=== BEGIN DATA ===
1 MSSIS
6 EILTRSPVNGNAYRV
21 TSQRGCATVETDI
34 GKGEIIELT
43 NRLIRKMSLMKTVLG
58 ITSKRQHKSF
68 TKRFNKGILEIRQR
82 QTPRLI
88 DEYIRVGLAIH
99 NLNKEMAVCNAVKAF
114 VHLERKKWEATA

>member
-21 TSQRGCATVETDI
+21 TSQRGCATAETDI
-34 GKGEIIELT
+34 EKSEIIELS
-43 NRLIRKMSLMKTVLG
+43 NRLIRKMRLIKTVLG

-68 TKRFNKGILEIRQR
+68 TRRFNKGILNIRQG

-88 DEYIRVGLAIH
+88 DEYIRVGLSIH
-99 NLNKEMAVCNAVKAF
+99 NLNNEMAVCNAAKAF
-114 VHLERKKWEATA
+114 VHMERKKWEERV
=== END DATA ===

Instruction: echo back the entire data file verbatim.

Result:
1 MSSIS
6 EILTRSPVNGNAYRV
21 TSQRGCATVETDI
34 GKGEIIELT
43 NRLIRKMSLMKTVLG
58 ITSKRQHKSF
68 TKRFNKGILEIRQR
82 QTPRLI
88 DEYIRVGLAIH
99 NLNKEMAVCNAVKAF
114 VHLERKKWEATA

>member
-21 TSQRGCATVETDI
+21 TSQRGCATAETDI
-34 GKGEIIELT
+34 EKSEIIELS
-43 NRLIRKMSLMKTVLG
+43 NRLIRKMRLIKTVLG

-68 TKRFNKGILEIRQR
+68 TRRFNKGILNIRQG

-88 DEYIRVGLAIH
+88 DEYIRVGLSIH
-99 NLNKEMAVCNAVKAF
+99 NLNNEMAVCNAAKAF
-114 VHLERKKWEATA
+114 VHMERKKWEERV